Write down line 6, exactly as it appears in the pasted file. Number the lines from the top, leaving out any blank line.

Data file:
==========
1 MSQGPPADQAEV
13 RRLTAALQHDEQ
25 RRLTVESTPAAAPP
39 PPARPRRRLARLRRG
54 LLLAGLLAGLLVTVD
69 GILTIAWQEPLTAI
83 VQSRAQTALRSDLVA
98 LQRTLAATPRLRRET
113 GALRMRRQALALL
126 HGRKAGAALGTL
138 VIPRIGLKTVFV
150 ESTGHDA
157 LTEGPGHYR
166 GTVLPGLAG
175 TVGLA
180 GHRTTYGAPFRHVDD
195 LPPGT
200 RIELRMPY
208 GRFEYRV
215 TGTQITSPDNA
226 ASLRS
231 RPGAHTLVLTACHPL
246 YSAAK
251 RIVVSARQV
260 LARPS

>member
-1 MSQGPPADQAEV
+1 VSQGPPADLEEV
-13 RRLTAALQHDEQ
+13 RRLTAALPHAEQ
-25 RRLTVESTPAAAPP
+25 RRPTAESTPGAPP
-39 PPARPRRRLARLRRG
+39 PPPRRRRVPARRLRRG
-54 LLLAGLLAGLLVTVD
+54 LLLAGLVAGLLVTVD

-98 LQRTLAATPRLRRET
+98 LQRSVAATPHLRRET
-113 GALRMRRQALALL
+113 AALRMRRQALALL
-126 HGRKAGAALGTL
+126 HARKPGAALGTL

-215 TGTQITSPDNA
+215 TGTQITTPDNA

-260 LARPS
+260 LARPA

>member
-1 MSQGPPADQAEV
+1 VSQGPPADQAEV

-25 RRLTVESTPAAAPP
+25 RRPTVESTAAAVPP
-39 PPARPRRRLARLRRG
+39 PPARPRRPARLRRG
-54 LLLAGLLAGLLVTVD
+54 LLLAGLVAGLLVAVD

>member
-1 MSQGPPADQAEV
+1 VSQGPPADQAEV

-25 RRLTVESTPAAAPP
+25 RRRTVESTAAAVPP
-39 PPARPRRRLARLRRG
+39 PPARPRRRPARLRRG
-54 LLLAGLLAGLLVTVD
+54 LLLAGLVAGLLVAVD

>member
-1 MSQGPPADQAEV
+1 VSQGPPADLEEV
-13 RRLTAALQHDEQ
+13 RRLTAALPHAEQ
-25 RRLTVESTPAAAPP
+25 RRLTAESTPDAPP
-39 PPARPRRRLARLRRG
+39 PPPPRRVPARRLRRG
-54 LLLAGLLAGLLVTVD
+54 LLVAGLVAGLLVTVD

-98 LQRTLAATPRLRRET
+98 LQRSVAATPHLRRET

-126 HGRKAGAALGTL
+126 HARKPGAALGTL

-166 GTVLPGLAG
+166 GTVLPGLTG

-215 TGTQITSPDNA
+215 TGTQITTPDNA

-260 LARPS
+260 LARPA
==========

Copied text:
69 GILTIAWQEPLTAI